Space Boy follows Amy, a teenage girl who has to get used to life on Earth after years in deep space. After her father loses his job on a mining colony in deep space, Amy and her family must be cryogenically frozen for 30 years and travel back to Earth to start a new life. When she reaches Earth her best friend is now 30 years older, gravity feels different, technology is weird and the other kids seem strange. To Amy, everyone has a flavour – her dad is hot chocolate, her mum is mint – but a quiet boy that she meets at her new school has no flavour and Amy finds herself drawn to him.

This mysterious boy and trying to figure out his story is what frames the series. In each book we learn a little more about him. Is he an alien? Is he a robot? Is he something completely different? I’ve just read Book 7 and I have my theories but I don’t know for sure quite yet. It feels like the answers are not far away though and Book 8 is due out in October. The story started out as a webcomic and I could read ahead at webtoons.com but I prefer to read the physical book.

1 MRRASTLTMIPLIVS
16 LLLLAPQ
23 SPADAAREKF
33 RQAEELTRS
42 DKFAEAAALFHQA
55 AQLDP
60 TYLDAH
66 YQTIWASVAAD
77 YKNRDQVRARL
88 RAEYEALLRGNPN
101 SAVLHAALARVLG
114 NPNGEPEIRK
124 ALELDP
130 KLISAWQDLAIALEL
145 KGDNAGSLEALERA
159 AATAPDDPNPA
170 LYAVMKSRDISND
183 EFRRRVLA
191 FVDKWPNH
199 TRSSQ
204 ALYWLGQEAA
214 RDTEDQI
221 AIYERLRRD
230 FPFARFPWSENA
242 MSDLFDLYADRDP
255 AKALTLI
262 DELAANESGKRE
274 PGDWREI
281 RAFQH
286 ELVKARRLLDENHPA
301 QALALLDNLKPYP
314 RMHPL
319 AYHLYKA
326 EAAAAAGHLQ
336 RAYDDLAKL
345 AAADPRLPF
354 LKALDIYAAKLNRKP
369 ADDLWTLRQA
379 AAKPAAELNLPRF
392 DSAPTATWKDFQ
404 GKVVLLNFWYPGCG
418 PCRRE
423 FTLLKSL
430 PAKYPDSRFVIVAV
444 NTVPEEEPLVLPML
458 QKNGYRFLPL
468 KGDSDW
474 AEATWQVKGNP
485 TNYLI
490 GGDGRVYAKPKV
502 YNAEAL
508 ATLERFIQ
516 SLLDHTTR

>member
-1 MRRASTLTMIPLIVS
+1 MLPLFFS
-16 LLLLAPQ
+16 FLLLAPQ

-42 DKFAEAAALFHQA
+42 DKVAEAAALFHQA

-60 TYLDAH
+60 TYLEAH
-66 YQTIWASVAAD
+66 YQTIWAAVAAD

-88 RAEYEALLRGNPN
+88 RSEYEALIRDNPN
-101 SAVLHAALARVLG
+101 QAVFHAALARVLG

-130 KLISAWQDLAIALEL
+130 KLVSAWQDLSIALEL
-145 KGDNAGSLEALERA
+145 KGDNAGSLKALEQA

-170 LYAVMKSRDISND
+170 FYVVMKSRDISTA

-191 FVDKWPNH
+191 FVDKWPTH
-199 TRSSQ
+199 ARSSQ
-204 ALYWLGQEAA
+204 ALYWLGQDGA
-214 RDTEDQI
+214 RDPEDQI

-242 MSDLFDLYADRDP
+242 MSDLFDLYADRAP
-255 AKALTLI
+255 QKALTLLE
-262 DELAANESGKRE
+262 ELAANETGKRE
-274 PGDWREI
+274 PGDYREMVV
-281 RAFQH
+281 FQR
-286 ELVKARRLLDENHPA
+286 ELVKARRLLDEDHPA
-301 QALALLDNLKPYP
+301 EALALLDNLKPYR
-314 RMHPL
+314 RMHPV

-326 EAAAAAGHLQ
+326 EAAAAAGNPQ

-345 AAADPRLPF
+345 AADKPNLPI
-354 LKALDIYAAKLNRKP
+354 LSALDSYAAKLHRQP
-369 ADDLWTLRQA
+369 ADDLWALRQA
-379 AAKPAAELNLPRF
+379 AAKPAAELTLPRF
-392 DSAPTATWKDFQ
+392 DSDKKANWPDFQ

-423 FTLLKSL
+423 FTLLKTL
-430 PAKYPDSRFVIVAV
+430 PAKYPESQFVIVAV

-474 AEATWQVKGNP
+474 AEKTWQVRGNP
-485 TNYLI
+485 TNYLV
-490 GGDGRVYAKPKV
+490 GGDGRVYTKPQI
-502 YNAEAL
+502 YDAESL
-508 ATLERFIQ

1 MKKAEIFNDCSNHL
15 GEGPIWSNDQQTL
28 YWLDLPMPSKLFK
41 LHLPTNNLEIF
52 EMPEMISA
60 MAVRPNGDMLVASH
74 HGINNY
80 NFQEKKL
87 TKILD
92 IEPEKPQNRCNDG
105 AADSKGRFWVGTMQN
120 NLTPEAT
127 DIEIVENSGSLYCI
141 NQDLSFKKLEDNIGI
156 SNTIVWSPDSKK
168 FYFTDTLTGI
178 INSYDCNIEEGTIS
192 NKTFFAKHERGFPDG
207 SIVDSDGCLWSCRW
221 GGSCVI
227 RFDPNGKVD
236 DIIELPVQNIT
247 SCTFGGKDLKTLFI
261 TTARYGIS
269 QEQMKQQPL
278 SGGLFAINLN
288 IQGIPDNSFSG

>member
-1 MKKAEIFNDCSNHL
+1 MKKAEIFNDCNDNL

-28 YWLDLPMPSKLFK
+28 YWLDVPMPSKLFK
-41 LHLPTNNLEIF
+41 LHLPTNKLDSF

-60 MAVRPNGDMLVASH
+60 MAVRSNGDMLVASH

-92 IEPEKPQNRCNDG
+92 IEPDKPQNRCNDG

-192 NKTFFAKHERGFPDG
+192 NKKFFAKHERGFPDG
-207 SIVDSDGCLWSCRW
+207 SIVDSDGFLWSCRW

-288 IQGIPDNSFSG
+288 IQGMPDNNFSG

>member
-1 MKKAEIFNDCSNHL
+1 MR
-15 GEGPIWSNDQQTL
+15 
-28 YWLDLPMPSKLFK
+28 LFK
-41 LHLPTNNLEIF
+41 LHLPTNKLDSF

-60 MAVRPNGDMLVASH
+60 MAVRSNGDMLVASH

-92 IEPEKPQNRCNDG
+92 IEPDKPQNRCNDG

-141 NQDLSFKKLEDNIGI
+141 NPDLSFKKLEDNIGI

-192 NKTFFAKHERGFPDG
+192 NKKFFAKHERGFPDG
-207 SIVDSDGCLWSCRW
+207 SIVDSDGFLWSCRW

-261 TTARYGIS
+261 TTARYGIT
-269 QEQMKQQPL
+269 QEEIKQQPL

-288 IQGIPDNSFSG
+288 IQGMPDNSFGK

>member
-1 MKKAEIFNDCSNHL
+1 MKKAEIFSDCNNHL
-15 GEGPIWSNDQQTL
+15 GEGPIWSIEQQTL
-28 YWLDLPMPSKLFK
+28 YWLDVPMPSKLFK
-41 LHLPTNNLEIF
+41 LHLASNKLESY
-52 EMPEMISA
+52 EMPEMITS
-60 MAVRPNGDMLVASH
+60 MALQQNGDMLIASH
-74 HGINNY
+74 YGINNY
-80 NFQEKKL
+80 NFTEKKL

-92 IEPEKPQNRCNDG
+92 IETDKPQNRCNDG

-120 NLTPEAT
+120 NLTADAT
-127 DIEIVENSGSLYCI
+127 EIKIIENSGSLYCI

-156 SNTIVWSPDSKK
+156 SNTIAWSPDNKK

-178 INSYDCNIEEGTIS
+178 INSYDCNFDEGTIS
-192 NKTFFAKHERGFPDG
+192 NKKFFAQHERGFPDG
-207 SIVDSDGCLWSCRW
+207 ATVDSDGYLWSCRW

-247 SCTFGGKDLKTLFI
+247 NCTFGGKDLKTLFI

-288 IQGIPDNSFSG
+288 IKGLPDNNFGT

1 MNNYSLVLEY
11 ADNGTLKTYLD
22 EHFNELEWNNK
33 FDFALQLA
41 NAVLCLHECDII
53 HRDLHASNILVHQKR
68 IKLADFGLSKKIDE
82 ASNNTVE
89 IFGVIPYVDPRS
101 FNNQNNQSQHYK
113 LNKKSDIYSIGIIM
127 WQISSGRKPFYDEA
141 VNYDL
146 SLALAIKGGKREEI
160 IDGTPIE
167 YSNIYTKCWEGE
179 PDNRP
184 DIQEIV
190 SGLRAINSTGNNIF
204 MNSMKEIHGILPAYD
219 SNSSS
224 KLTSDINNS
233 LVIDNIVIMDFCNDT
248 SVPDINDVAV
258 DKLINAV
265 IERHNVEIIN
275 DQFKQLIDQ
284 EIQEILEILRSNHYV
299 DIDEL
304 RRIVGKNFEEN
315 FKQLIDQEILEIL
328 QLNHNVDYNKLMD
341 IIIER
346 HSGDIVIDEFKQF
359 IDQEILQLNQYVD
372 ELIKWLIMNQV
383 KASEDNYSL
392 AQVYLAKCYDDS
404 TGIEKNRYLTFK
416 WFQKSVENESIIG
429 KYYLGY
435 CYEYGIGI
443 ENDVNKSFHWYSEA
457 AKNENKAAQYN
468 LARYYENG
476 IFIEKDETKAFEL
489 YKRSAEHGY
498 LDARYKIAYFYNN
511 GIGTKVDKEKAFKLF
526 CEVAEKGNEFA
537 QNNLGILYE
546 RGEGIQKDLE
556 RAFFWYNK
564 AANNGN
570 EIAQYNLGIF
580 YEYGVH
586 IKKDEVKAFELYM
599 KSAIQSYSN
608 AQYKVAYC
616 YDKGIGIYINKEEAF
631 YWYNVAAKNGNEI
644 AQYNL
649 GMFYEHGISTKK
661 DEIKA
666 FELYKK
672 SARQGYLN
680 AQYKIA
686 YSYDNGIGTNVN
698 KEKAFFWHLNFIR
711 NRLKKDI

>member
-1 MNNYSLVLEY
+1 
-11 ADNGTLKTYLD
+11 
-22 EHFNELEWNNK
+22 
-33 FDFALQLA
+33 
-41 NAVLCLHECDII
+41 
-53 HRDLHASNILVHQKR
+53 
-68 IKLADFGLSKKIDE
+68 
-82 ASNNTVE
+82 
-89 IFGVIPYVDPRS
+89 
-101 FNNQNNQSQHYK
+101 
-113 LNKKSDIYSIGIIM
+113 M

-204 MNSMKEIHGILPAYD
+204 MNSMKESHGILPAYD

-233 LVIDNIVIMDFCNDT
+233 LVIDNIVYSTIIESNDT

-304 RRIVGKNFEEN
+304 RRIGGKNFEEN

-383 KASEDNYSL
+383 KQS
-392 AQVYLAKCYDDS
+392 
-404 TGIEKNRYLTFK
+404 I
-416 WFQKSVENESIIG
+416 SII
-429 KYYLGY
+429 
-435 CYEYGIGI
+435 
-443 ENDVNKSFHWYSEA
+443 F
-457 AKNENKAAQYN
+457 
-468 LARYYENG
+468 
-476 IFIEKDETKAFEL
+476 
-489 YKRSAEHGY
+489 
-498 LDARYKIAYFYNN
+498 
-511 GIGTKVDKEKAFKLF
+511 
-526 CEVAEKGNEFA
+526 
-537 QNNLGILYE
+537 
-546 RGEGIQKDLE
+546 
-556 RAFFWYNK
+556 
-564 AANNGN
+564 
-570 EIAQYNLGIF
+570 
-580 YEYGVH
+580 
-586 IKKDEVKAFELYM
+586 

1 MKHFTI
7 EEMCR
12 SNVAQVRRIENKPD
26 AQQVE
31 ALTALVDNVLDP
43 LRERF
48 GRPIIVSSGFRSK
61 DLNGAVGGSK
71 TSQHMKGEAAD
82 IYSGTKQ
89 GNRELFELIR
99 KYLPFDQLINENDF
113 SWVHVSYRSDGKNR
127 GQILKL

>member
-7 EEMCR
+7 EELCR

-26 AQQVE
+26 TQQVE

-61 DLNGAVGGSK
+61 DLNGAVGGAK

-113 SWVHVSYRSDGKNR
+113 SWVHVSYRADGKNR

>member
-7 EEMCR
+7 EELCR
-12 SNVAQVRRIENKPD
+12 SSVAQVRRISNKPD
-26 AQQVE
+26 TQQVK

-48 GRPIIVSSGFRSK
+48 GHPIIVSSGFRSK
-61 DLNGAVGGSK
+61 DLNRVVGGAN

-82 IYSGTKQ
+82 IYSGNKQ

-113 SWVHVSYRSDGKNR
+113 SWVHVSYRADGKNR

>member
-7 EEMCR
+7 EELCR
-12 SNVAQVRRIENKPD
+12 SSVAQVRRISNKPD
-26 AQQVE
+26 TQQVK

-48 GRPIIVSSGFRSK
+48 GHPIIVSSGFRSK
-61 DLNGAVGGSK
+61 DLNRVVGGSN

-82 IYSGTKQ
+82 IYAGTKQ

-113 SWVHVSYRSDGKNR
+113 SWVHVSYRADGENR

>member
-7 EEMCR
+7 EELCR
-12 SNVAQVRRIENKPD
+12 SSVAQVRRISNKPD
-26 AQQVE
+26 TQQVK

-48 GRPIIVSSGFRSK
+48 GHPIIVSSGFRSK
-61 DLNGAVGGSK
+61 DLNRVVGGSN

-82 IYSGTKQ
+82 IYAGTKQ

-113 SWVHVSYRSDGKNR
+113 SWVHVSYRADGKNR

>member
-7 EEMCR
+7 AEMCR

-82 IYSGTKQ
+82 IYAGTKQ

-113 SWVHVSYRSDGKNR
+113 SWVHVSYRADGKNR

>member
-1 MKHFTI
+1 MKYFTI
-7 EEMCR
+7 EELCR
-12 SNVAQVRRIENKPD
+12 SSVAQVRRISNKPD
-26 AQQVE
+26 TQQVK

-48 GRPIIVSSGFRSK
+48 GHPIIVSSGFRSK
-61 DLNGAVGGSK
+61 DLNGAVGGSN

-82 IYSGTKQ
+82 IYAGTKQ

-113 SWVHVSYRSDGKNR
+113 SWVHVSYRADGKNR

The characters are teenagers and some of them are in relationships but the content is appropriate for Year 6 and up (ages 10+). The illustrations are simple and the text is sparse so they’re a quick read. Each book has a different character on the front cover as each one focuses a bit more on that character (like their relationships or their back story).

This is a particularly good series to add to your graphic novel collection if your readers don’t like waiting for the next one in the series. There are currently 7 volumes published with more to come.

The Rise of the Remarkables: Brasswitch and Bot by Gareth Ward